Python

10 most useful Python String Methods

The string data is the characters of an array that contains one or more characters as value for any programming language. All printable characters such as alphabets, numbers, special characters, etc. are commonly used in the string data. ASCII code and Unicode are mainly used for converting any character to a number that the computer can understand. Python uses Unicode characters for string data. We need to perform different types of tasks based on the programming purpose on the string data such as searching the particular character or characters, capitalizing the first character, making all characters uppercase, etc. Python has many built-in string methods to do these types of tasks very easily. The 10 most useful python string methods are explained in this article.

Use of format() method

format() method is an essential method of python to generate formatted output. It has many uses and it can be applied on both string and numeric data to generate formatted output. How this method can be used for index-based formatting of string data is shown in the following example.

Syntax:

{}.format(value)

The string and the placeholder position is defined inside the curly brackets ({}). It returns the formatted string based on the string and the values passed on the placeholder position.

Example:

The four types of formatting are shown in the following script. In the first output, index value {0} is used. No position is assigned in the second output. Two sequential positions are assigned in the third output. Three unordered positions are defined in the fourth output.

#!/usr/bin/env python3
# Apply single index with value
print("Learn {0} programming".format("Python"))

# Apply formatting without index value
print("Both {} and {} are scripting languages".format("Bash", "Python"))

# Apply multiple index with index value
print("\nStudent ID: {0}\nStudent Nmae: {1}\n".format("011177373", "Meher Afroz"))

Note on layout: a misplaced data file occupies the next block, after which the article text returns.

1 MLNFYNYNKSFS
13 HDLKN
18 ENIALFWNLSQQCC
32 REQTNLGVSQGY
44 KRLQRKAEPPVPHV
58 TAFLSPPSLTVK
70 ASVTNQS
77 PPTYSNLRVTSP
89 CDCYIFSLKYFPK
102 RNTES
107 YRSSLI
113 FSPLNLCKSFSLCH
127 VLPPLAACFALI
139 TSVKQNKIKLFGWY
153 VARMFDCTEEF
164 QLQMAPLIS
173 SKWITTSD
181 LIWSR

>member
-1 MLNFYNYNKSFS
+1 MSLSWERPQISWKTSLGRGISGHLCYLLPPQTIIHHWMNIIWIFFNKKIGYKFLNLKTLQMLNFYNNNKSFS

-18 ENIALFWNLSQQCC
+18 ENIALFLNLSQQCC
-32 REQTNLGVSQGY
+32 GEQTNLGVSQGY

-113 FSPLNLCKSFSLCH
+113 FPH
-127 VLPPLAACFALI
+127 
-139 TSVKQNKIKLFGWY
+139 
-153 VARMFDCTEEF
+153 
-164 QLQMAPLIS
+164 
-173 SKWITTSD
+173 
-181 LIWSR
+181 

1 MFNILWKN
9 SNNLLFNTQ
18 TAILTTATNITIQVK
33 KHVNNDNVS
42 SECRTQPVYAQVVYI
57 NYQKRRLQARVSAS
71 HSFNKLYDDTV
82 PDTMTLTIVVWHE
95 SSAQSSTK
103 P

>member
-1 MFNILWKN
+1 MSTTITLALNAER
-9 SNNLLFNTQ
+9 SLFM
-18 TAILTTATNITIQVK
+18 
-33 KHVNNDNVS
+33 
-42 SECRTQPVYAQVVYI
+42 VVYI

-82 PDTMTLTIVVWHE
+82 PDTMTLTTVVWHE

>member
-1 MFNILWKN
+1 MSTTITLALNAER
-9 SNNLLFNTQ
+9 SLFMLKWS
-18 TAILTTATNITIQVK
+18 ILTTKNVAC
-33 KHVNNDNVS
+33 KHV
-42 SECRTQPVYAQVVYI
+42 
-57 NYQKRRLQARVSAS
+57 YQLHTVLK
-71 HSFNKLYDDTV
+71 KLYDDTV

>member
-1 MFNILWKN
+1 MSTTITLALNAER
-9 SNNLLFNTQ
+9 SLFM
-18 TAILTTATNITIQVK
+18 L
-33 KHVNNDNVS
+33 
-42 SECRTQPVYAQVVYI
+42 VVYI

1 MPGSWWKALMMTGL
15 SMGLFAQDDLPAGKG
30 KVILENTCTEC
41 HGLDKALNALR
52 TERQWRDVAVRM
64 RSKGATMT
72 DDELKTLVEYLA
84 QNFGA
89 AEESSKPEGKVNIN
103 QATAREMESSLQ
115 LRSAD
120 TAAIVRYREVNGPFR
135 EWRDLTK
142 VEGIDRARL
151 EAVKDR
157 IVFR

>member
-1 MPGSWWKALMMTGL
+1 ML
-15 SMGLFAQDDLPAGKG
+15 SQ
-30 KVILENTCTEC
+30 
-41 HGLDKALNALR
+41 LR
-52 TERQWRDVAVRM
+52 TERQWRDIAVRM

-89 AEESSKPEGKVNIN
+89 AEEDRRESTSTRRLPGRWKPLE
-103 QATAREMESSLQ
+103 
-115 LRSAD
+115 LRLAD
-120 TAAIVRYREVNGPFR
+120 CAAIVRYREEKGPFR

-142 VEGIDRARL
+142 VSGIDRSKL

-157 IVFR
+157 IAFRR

# Apply multiple index without any order
print("{2} is a student of {0} department and he is studying in {1} semester".format("CSE",
"10","Farhan Akter"))

Output:

Use of split() method

This method is used to divide any string data based on any particular separator or delimiter. It can take two arguments and both are optional.

Syntax:

split([separator, [maxsplit]])

If this method is used without any argument then space will be used as a separator by default. Any character or a list of characters can be used as a separator. The second optional argument is used to define the limit of splitting the string. It returns a list of string.

Example:

The following script shows the uses of the split() method without any argument, with one argument, and with two arguments. Space is used to split the string when no argument is used. Next, the colon(:) is used as a separator argument. The comma(,) is used as a separator and 2 is used as the number of the split in the last split statement.

#!/usr/bin/env python3
# Define the first string value
strVal1 = "Python is very popular programming language now"
# Split the string based on space
splitList1 = strVal1.split()

# Define the second string value
strVal2 = "Python : PERL : PHP : Bash : Java"
# Split the string based on ':'
splitList2 = strVal2.split(':')

# Define the third string value
strVal3 = "Name:Fiaz Ahmed, Batch:34, Semester:10, Dept:CSE"
# Split the string based on ',' and divide the string into three parts
splitList3 = strVal3.split(',',2)

print("The output of first split:\n", splitList1)
print("The output of second split:\n", splitList2)
print("The output of third split:\n", splitList3)

Output:

Use of find() method

find() method is used to search the position of a particular string in the main string and return the position if the string exists in the main string.

Syntax:

find(searchText, [starting_position, [ ending_position]])

This method can take three arguments where the first argument is mandatory and the other two arguments are optional. The first argument contains the string value that will be searched, the second argument defines the starting position of the search and the third argument defines the ending position of the search. It returns the position of the searchText if it exists in the main string, otherwise, it returns -1.

Example: